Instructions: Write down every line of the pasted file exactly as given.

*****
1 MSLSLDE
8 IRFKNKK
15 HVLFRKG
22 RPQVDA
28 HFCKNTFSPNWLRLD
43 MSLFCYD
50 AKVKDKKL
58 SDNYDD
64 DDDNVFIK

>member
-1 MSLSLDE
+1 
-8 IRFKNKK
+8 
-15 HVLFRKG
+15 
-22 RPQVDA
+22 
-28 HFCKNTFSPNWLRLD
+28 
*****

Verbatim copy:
1 MSLSLDE
8 IRFKNKK
15 HVLFRKG
22 RPQVDA
28 HFCKNTFSPNWLRLD
43 MSLFCYD
50 AKVKDKKL
58 SDNYDD
64 DDDNVFIK

>member
-1 MSLSLDE
+1 
-8 IRFKNKK
+8 
-15 HVLFRKG
+15 
-22 RPQVDA
+22 
-28 HFCKNTFSPNWLRLD
+28 